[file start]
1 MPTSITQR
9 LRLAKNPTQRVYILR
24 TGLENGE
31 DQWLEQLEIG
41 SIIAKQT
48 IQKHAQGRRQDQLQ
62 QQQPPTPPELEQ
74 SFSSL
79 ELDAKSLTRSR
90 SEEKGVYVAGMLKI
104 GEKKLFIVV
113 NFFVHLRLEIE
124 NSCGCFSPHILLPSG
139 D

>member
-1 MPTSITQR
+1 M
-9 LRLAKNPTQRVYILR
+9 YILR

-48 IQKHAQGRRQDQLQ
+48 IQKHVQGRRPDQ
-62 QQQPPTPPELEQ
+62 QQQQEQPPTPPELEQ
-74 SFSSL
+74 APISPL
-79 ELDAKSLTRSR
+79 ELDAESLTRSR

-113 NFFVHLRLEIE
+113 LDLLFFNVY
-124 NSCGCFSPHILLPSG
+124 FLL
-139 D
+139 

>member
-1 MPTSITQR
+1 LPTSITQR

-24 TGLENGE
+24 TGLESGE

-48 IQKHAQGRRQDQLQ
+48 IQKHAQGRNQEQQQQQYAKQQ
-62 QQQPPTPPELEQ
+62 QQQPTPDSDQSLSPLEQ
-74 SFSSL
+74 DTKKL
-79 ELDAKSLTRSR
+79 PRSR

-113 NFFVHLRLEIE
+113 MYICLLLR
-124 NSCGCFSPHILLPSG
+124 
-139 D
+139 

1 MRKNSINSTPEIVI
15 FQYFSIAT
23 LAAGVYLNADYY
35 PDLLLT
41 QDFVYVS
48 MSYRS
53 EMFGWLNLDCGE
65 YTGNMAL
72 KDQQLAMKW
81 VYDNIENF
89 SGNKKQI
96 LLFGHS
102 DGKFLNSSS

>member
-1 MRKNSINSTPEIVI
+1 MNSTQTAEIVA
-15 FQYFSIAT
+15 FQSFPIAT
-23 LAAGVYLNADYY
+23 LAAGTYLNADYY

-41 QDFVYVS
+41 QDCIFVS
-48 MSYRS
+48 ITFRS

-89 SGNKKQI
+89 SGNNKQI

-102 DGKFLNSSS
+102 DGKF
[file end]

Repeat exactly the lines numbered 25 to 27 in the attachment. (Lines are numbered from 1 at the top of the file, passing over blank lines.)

+74 APISPL
-79 ELDAKSLTRSR
+79 ELDAESLTRSR